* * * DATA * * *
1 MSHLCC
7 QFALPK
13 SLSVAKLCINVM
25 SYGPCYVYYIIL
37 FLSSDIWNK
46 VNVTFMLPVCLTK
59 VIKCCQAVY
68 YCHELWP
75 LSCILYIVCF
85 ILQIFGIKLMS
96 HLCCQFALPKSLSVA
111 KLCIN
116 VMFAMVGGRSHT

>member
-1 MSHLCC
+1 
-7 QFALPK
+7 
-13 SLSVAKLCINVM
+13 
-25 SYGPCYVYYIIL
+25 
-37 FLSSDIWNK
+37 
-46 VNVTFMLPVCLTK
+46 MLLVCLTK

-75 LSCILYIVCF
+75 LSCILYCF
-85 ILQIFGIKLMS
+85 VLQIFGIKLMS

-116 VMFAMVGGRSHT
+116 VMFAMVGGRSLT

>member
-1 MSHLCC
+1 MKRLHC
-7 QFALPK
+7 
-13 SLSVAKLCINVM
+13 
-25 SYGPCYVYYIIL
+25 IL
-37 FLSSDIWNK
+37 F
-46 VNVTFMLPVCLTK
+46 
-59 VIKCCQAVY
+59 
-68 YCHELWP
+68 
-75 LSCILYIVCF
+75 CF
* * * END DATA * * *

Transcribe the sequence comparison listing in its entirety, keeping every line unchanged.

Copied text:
1 MSHLCC
7 QFALPK
13 SLSVAKLCINVM
25 SYGPCYVYYIIL
37 FLSSDIWNK
46 VNVTFMLPVCLTK
59 VIKCCQAVY
68 YCHELWP
75 LSCILYIVCF
85 ILQIFGIKLMS
96 HLCCQFALPKSLSVA
111 KLCIN
116 VMFAMVGGRSHT

>member
-1 MSHLCC
+1 
-7 QFALPK
+7 
-13 SLSVAKLCINVM
+13 
-25 SYGPCYVYYIIL
+25 
-37 FLSSDIWNK
+37 
-46 VNVTFMLPVCLTK
+46 MLLVCLTK

-75 LSCILYIVCF
+75 LSCILYCF
-85 ILQIFGIKLMS
+85 VLQIFGIKLMS

-116 VMFAMVGGRSHT
+116 VMFAMVGGRSLT

>member
-1 MSHLCC
+1 MKRLHC
-7 QFALPK
+7 
-13 SLSVAKLCINVM
+13 
-25 SYGPCYVYYIIL
+25 IL
-37 FLSSDIWNK
+37 F
-46 VNVTFMLPVCLTK
+46 
-59 VIKCCQAVY
+59 
-68 YCHELWP
+68 
-75 LSCILYIVCF
+75 CF